Lieut.-General Sir Gregory Holman Bromley WAY, K.C.B.
Commanded the 1st Battalion Worcestershire Regiment from 1811 to 1813.

Gregory Holman Bromley Way was born in London on the 28th December 1776, the fifth son of Benjamin Way, esq. of Denham Place, Bucks, and Elizabeth Anne, eldest daughter of Rev. William Cooke, D.D. Provost of College, Cambridge.

He entered the army in 1797, as Ensign in the 26th (Cameronian Regiment) of Foot, and was captured by a French Privateer on his passage to join that corps in Canada; he was detained prisoner in France during a year and a half, and ultimately regained his liberty by exchange.

On the 3rd November 1799, he procured a Lieutenancy in the 35th Foot, and with that corps served two years in the Mediterranean, being engaged at the siege of Valetta and capture of Malta from the French. On the 20th January 1803, he was given command of a company in the 5th Foot with the rank of Captain, and after serving in the Channel Islands, sailed with his regiment as part of an expedition in 1805 under Lord Cathcart to the Elbe, but, the vessel being shipwrecked off the Texel, he was taken prisoner by the Dutch. On his exchange he served in the expedition to Buenos Ayres and the Cape de Veld, with Major-General R. Craufurd, and subsequently went to St. Helena, the Cape of Good Hope and South America. He served as Assistant Quartermaster-General to the forces under General Whitelocke, and at the storming of Buenos Ayres led the right wing of the infantry brigade.

On the 25th February 1808, he obtained a majority in the 29th Foot, and proceeded forthwith to Portugal, in which country as well as in Spain his regiment highly distinguished itself. He served under Sir Brent Spencer off Cadiz, and thence proceeded to join the army under the Duke of Wellington in Portugal. He was present at the battles of Rolica, when, on gaining the plateau with a few men and officers of his regiment, Major Way had the blade of his sword shot away at the hilt, and the small party being at the same moment charged by the enemy, he was rescued from the bayonet of a French grenadier by the humanity of General Brenier. In 1809 he commanded the Light Infantry of Major-General Stewart's brigade, which led the advance of the British army in the actions of the 10th, 11th, and 12th of May, and terminated in the passage of the Douro, and capture of Oporto, and subsequent retreat of Soult's army.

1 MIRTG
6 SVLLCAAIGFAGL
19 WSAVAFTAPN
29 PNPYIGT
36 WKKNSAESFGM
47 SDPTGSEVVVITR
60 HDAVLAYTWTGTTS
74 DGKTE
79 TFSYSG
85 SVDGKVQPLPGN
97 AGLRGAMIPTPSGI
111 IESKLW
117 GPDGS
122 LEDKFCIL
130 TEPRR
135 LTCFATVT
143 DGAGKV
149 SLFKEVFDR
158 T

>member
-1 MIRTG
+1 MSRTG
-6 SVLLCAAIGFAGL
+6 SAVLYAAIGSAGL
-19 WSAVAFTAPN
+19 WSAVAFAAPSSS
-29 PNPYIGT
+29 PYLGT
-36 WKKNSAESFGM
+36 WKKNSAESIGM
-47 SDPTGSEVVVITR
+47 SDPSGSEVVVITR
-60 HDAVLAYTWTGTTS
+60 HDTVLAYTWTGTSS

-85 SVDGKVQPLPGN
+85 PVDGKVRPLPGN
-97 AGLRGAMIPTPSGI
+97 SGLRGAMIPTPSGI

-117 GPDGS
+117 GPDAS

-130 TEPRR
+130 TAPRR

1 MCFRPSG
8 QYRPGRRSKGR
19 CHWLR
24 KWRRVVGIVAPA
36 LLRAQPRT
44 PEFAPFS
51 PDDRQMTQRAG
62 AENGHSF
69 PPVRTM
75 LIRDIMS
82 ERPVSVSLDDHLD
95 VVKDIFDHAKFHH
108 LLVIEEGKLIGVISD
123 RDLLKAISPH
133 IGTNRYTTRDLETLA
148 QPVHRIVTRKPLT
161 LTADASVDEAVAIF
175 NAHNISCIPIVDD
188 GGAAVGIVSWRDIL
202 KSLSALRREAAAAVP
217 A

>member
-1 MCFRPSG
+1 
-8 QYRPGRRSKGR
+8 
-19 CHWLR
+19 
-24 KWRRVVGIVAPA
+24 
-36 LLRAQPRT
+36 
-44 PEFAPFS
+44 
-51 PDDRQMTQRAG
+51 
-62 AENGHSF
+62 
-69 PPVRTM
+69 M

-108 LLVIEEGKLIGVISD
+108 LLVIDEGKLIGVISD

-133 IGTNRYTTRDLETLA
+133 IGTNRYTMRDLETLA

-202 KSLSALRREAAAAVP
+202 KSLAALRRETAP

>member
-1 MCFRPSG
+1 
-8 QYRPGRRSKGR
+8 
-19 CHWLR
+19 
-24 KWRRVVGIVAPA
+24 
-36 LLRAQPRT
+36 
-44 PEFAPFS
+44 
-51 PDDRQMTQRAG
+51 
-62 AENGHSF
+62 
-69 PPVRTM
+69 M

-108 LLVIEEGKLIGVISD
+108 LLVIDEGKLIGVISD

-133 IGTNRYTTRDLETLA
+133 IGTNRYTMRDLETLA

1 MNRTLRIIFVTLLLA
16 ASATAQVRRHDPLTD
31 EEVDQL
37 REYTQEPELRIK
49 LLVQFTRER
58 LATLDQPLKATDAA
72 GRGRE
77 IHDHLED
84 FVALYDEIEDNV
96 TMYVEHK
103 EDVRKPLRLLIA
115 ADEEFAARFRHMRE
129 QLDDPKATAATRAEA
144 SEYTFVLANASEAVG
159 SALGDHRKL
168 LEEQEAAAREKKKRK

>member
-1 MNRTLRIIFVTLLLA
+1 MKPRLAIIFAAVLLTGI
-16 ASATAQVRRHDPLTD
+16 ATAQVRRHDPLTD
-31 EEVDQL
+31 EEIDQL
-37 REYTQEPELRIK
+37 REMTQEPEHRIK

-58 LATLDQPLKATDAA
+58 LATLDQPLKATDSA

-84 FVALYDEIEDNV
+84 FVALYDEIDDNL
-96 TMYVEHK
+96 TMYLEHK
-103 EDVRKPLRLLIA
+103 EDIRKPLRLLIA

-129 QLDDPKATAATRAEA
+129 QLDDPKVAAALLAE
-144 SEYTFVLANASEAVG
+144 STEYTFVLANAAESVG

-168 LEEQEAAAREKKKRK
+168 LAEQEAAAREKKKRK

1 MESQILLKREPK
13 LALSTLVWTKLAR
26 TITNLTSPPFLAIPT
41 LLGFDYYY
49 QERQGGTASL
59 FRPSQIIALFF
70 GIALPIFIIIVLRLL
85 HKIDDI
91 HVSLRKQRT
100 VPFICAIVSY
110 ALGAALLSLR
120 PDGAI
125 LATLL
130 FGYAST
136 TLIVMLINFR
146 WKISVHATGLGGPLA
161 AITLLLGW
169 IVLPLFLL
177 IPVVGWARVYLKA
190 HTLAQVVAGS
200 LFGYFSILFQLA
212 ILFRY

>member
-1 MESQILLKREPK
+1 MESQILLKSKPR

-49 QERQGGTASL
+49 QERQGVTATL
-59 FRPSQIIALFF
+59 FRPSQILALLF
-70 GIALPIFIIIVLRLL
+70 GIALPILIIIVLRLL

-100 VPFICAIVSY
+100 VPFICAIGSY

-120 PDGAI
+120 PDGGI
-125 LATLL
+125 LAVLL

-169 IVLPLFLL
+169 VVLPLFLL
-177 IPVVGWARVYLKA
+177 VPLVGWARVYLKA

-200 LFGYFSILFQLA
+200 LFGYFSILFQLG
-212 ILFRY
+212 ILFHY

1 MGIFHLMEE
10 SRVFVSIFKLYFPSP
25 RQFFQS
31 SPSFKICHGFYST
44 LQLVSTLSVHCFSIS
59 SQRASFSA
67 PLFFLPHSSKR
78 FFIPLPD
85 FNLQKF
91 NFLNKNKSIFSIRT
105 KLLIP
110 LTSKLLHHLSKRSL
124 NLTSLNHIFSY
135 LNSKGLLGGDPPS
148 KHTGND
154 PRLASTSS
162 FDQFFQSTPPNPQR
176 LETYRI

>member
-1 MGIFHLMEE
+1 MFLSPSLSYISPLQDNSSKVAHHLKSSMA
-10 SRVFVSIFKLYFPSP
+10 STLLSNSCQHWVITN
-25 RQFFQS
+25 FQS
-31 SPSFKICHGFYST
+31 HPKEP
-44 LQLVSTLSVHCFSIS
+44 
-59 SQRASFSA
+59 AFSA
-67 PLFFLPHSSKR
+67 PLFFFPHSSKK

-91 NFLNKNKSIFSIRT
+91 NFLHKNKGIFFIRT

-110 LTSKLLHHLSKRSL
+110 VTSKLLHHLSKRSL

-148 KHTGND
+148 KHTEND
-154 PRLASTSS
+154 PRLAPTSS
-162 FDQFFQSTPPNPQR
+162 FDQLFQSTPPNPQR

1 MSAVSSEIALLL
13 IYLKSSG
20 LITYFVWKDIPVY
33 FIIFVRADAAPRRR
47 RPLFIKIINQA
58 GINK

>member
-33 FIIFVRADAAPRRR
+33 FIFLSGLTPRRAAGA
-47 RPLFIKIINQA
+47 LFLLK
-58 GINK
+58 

Lieut.-Gen. Sir G. H. B. Way, K.C.B.

Lieut.-Gen. Sir G. H. B. Way, K.C.B.

He was present in the battles of the 27th and 28th of July, at Talavera, and engaged in the action on the hill commanding the left of the British position, which was so gallantly carried at the point of the bayonet by the 29th Regiment, on the 27th, and defended on the morning of the 28th against a body of 8000 French grenadiers, who attempted to re-gain it, but was repulsed by the 29th and 48th Regiments. He commanded the Regiment at Busaco in 1910 and the following year served with it at the 1st seige of Badajos. He was present at the battle of Albuera, in 1811, and on the fall of his Lieut.-Colonel (Daniel White, who was mortally wounded) suceeded to the command of the 29th Regiment during the action, for which he had the honour of being awarded the Gold Medal. In the midst of this action, during which the British force suffered severely, 7,000 men being opposed to 22,000 of the best troops of the enemy, be was shot through the body, and his left arm fractured by a musket-shot at the shoulder joint. On the 30th of May 1811 he received the rank of Lieutenant-Colonel.

On his return to England in that year (1811), with the skeleton of the 29th, reduced to about 100 effective men, Colonel Way by considerable exertion re-formed the corps and embarked a second time for the Peninsula, in 1813. But the heat of the climate, and the effects of the severe wounds he had received, made his return to England indispensable. His Majesty George IV. conferred on him the honour of knighthood, and appointed him in 1814 Companion of the Bath, with permission to wear the Order of the Tower and Sword presented to him by the King of Portugal. Shortly after his return he was appointed to the Staff North Britain, as Deputy Adjutant-General, and, on that office being abolished in 1822, was named Colonel of the 3rd Royal Veteran Battalion, which was disbanded three years subsequently. On the accession of William IV in 1830, he was raised to the rank of Major-General, and to that of Lieutenant-General, 23rd November 1841, on the birth of the Prince of Wales. On the 21st November 1843, he was gazetted to the Colonelcy of the first West India Regiment.

Lieut.-General Way married on the 19th May 1815, Marianne, daughter of John Weyland, esq. of Woodcaton, Oxfordshire, and Woodrising, Norfolk, by whom he has left no issue.

Lieut.-General Gregory Holman Bromley Way died on the 19th February 1844 at Brighton, aged 67, his remains were interred in the family vault in the church of Denham, Buckinghamshire.

His medals were sold at Bonhams, London in July 2015 for £33,600.